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Coordinate Systems

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Required readings: Coordinate systems:19-1 to State plane coordinate systems: 20-1 to 20-5, 20-7, , and Required figures: Coordinate systems: 19-1, 19-2, 19-6, 19-7 and State plane coordinate systems: 20-1 to 20-3, Recommended, not required, readings: 19-7 to 19-11, 20-11, and

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Coordinate Systems Geoid and Ellipsoid, what for?

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Ellipsoid Parameters Ellipsoid parameters (equations not required): semi-major axes (a), semi-minor axes (b) e = = first eccentricity N = normal length = Great circles and meridians Two main ellipsoids in North America: Clarke ellipsoid of 1866, on which NAD27 is based Geodetic Reference System of 1980 (GRS80): on which NAD83 is based. For lines up to 50 km, a sphere of equal volume can be used

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Geodetic Coordinate System System components, coordinates

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Geodetic System Coordinates Definitions : – Geodetic latitude ( ): the angle in the meridian plane of the point between the equator and the normal to the ellipsoid through that point. – Geodetic longitude ( ) : the angle along the equator between the Greenwich and the point meridians – Height above the ellipsoid (h)

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Universal Space Rectangular System System definition, X, Y, Z Advantage and disadvantage X, Y, Z from geodetic coordinates X = (N+h) cos cos Y = (N+h) cos sin Z = ( N(1-e 2 ) +h) sin X Z Y

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State Plane Coordinate Systems Plane rectangular systems, why use them? How to construct them: Project the earth’s surface onto a developable surface. Two major projections: Lambert Conformal Conic, and Transverse Mercator.

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Secants, Scales, and Distortions Scale is exact along the secants, smaller than true in between. Distortions are larger away from the secants

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Choosing a Projection States extending East-west: Lambert Conical States extending North-South: Mercator Cylindrical. A single surface will provide a single zone. Maximum zone width is 158 miles to limit distortions to 1:10,000. States longer than 158 mi, use more than one zone (projection).

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Standard Parallels & Central Meridians Standard Parallels: the secants, no distortion along them. At 1/6 of zone width from zone edges Central Meridians: a meridian at the middle of the zone, defines the direction of the Y axis. The Y axis points to the grid north, which is the geodetic north only at the central meridian To compute the grid azimuth ( from grid north) from geodetic azimuth ( from geodetic north): grid azimuth = geodetic azimuth -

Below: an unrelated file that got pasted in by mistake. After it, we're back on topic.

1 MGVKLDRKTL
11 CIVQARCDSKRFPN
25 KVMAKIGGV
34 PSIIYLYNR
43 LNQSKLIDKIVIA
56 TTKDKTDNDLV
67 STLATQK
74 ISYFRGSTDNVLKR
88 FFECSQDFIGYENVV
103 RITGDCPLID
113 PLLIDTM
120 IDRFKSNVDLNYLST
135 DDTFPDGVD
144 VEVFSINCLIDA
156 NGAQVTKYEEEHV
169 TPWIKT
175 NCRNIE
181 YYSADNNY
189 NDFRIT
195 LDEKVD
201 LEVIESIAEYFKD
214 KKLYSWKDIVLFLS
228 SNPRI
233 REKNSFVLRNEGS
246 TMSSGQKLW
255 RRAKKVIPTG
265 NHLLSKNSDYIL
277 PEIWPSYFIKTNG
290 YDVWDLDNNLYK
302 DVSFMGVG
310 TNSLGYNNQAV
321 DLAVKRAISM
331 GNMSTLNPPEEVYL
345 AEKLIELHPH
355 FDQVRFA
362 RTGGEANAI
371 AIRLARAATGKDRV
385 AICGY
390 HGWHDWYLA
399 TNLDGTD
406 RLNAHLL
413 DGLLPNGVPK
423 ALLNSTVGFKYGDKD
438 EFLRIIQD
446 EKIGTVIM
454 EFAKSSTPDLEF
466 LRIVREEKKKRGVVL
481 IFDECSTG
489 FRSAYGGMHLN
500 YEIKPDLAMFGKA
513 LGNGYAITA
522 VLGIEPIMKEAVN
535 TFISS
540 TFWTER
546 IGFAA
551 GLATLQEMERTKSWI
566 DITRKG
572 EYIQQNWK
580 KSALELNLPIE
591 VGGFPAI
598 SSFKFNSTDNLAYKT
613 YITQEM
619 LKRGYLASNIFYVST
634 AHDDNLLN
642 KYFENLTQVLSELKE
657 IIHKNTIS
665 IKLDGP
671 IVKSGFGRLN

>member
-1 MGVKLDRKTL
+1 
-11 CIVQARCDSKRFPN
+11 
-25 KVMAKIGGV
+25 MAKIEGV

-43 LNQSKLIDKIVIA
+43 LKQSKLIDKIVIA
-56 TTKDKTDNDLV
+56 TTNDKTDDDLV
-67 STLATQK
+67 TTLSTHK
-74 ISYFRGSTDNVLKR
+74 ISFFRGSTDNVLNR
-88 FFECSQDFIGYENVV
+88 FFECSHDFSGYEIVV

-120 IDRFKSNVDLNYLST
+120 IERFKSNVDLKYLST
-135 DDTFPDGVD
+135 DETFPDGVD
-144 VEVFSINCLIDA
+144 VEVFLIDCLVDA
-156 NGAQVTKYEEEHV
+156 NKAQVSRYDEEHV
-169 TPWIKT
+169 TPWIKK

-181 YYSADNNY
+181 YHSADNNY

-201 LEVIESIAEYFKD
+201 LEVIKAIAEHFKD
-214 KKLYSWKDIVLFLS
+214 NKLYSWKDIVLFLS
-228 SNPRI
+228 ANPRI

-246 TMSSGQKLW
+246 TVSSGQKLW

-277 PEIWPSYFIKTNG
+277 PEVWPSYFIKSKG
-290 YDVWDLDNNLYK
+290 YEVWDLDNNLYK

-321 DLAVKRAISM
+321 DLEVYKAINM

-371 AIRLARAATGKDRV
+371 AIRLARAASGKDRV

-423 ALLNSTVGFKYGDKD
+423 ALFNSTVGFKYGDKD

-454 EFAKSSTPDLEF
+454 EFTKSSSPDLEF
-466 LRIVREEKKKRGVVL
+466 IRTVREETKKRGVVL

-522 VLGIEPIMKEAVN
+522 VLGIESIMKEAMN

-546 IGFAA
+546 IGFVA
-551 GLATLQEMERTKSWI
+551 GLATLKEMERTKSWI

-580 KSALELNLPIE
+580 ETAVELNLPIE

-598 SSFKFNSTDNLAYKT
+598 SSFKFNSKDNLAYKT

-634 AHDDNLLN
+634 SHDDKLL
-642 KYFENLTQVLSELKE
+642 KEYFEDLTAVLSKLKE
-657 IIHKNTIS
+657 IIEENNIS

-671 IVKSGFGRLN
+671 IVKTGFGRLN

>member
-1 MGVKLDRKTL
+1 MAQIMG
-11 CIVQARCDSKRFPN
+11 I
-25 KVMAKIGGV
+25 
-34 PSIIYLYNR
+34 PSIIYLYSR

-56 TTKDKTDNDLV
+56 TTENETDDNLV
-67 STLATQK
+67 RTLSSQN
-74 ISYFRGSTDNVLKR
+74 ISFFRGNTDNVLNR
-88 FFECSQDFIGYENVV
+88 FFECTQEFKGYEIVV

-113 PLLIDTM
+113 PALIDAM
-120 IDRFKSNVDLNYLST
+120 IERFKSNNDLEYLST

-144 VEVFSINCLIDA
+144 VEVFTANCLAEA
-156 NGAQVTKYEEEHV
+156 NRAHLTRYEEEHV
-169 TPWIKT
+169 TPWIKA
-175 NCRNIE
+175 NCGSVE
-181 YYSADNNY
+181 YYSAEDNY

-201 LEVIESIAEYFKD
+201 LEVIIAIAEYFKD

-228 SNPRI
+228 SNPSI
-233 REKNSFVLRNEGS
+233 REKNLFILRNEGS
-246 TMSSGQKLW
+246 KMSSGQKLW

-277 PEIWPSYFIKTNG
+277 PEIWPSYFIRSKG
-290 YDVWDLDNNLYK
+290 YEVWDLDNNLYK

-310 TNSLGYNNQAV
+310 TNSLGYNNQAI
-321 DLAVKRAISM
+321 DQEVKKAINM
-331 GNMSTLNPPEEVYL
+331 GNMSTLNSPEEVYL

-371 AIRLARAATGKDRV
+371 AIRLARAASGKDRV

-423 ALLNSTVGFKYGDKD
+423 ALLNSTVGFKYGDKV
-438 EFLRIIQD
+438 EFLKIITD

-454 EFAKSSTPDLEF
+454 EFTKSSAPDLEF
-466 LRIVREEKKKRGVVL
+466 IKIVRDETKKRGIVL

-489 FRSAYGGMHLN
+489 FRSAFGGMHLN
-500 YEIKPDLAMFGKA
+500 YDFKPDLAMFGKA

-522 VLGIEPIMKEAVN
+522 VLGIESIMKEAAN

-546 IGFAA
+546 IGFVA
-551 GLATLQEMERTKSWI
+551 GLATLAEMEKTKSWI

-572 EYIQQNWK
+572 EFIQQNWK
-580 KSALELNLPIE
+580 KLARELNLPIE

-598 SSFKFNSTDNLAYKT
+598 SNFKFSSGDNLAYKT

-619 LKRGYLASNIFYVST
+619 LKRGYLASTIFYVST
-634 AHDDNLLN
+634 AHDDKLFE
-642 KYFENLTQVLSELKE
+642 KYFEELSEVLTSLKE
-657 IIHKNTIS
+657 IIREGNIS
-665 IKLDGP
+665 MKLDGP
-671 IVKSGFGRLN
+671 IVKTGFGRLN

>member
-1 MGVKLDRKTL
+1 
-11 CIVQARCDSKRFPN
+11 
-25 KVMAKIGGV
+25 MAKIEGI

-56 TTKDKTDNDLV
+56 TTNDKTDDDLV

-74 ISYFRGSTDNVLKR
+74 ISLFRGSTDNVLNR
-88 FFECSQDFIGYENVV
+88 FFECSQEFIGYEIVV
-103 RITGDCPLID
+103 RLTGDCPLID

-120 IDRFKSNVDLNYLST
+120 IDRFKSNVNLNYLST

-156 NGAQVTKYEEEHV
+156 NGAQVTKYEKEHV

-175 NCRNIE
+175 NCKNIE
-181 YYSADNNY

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Geodetic and SPCS Control points in SPCS are initially computed from Geodetic coordinates (direct problem). If NAD27 is used the result is SPCS27. If NAD83 is used, the result is SPCS83. Define: , R, R b, C, and how to get them.

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Direct and Inverse Problems Direct (Forward): given: , get X, Y? Solution: X = R sin + C Y = R b - R cos Whenever is used, it is -ve west (left) of the central meridian. = geodetic azimuth - grid azimuth Indirect (Inverse): Solve the above mentioned equations to compute R, and . Use tables to compute , . In both cases, use a computer program whenever is available. Wolfpack can do it, see next slide.

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Grid N Grid Az Geodetic Az Geodetic N Grid N B A Geodetic N Geodetic Az Grid Az = geodetic azimuth - grid azimuth POSITIVE at point A East of the CM : NEGATIVE at point A West of the CM Central Meridian of the zone

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Forward Computations: given ( , get (X, Y). Inverse Computations: given ( X, Y) get ( ,

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Surveys Extending from one Zone to Another There is always an overlap area between the zones. When in the transition zone, compute the geodetic coordinates of two points from their X, Y in first zone (direct problem). Compute X, Y of the same points in the second zone system from their geodetic coordinates (inverse problem) Compute the azimuth of the line, use the azimuth and new coordinates to proceed.

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Review of Project 2

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PI (V) PC T C

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20 BVC 1 BVC 2 Last tree Yellow-to post Two vertical curves can be set- out at the same time from either BVC 1 or BVC 2. The direction of each of the Centerlines curves is shown to the left. Assume that the BM for elevation is BVC and IS NOT 20

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